- Igor Stimac was appointed India coach six months ago
- The Croatian was a bronze medal winner at France 1998
- Stimac speaks about India’s potential, World Cup qualifying and hosting U-17 finals
Igor Stimac hails from a nation of just over four million people. But what Croatia lacks in numbers, it makes up for – in football at least – with sheer passion. The result of their national obsession is a team that punches significantly and consistently above its weight, from the beloved bronze medallists of the 1998 FIFA World Cup™ to the team that reached the Final just last year.
India, therefore, might be expected to represent the ultimate culture shock for Stimac. After all, his adopted home has a population edging towards 1.4 billion, but a reputation for being lukewarm towards the world’s most popular sport. Yet although its national team, a “sleeping giant” in seemingly perpetual slumber, is seen as reflecting that perceived lack of passion, Stimac insists otherwise.
The former Croatia stalwart is now over six months into the job of India’s national coach and, while results remain mixed, he has no regrets about embracing this monumental challenge.
“I’ve loved every second so far,” he told FIFA.com. “It is such a responsibility, and a privilege, to lead the national team of such a vast and great country. And the passion is there. People might not think of India as a football country but it really depends where you go. In some regions cricket is still pretty dominant but in other parts football is as important for the people as it was for me growing up in Croatia.
“It’s always been said that India is a sleeping giant when it comes to football, and that’s true – because the potential is there. Together, we have to start waking that giant and make sure that we’re competitive at the next Asian Cup and going on to the World Cup qualifiers in 2026.”
Qatari dreams dashed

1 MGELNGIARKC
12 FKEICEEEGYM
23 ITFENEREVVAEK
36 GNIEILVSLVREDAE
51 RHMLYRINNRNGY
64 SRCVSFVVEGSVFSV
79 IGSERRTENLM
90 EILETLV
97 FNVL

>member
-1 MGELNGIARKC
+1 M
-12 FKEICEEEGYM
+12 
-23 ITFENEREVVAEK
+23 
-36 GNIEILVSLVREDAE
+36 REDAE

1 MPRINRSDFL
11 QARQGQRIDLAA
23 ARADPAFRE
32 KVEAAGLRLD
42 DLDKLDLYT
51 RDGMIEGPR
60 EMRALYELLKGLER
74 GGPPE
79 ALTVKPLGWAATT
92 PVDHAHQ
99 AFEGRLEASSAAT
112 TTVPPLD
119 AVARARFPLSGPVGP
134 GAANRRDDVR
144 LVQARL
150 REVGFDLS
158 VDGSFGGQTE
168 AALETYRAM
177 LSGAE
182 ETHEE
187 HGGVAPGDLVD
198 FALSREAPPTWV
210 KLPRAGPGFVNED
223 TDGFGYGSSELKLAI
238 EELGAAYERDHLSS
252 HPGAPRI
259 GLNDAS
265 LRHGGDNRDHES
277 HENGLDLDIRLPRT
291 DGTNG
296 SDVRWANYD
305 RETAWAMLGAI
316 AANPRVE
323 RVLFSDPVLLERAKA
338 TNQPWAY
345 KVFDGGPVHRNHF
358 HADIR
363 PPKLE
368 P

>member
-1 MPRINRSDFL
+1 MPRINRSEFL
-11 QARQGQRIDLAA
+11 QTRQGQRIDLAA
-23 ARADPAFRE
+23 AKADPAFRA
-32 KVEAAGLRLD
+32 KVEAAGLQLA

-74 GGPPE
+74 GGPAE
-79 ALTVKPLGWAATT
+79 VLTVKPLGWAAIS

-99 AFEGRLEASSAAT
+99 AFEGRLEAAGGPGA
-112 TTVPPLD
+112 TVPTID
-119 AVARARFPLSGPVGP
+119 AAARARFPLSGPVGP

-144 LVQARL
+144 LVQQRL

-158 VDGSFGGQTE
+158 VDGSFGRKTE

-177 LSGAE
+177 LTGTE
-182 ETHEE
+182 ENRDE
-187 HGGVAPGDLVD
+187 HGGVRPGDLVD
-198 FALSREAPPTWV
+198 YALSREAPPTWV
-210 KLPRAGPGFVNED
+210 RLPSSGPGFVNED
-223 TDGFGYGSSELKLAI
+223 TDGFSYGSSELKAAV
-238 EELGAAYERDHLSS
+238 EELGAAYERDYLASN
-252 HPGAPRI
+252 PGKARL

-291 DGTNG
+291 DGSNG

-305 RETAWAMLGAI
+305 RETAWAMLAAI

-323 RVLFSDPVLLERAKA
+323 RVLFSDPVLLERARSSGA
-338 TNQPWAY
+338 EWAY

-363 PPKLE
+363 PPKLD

That India’s focus has already drifted beyond 2022 reflects their standing in the ongoing Asian preliminaries. Though they have been competitive in all five games thus far, and picked up an unlikely draw away to Asian champions Qatar, a lack of cutting edge has proved costly.
“Scoring goals is our big problem right now,” Stimac conceded. “We are playing some good football, and the effort is there, but we don’t have that final touch in and around the box. We need to find solutions to that and we’re working on it, through set-pieces and other methods. We have also been changing the team’s style of play, with fewer long balls, and I’m seeing real progress there – the stats show our ball retention is already much better.
“I only wish we’d had better results so far. We were always big underdogs in this group but it will be a pity to miss out on Qatar in 2022 because I think it will be the most fascinating World Cup ever. I coached in Qatar for a while and I’ve been back to visit since stopping work there. It’s an incredible country and the people there will make the World Cup a huge success. I know there have been doubts but, honestly, it’s going to be amazing.”
World Cup memories
Stimac, of course, knows better than most just how amazing World Cups can be. In 1998, he was a key member of the Croatia side that, in its first global finals as an independent nation, dazzled everyone en route to finishing third. The former Derby County and West Ham United defender went on to coach the national team, too, working with several of the players who would reach the 2018 Final.
“That World Cup in France is one of the most fantastic memories in my life,” he enthused. “It was a very important tournament for our entire nation and I’ll always be proud to have been part of that team.
“But I was so happy that the team last year surpassed what we achieved. When I coached them, I said to those players, ‘The first goal is to qualify for a World Cup – the second is to win it’. They went out in Russia with that attitude and, with a bit more luck, I really feel that they could have brought home the trophy.”
Stimac forms part of a celebrated generation who did conquer the world, as one of the FIFA World Youth Championship-winning Yugoslavia side of 1987. He speaks with authority, therefore, on the significance of India hosting two such youth tournaments in quick succession, with next year’s FIFA U-17 Women’s World Cup following hot on the heels of 2017’s hugely successful men’s U-17 showpiece.
“These tournaments are fantastic. I still think about 1987, use it in my work and speak about that experience to my players. It left me with lessons and memories for life. It’s a big step for India to host tournaments like this and a positive move for the country in so many ways.
“I know there were some doubts about India hosting the U-17 World Cup a couple of years ago and that, in the end, they received so much praise for the fantastic job they did. It will be the same for the women’s event next year. India will be a fantastic host, and it will help a lot in the development of young female players here. We have quite a few from that U-17 men’s team making an impact in our senior side already.
“It’s all part of the journey India is on as a football nation, and it’s another positive step forward. We just have to keep everything moving in the right direction and, if we do that, the future here will be very exciting.”